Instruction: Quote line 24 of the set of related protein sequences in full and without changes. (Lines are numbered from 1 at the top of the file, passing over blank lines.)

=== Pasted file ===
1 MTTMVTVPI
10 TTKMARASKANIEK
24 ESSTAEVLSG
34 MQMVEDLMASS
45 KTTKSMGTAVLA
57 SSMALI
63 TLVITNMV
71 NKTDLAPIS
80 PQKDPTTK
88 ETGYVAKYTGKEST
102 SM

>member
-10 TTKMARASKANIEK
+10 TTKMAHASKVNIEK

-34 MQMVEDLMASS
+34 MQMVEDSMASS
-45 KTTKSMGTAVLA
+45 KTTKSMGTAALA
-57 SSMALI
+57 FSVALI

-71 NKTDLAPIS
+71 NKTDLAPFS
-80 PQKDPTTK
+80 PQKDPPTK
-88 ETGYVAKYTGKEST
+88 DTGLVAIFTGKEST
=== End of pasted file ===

+80 PQKDPPTK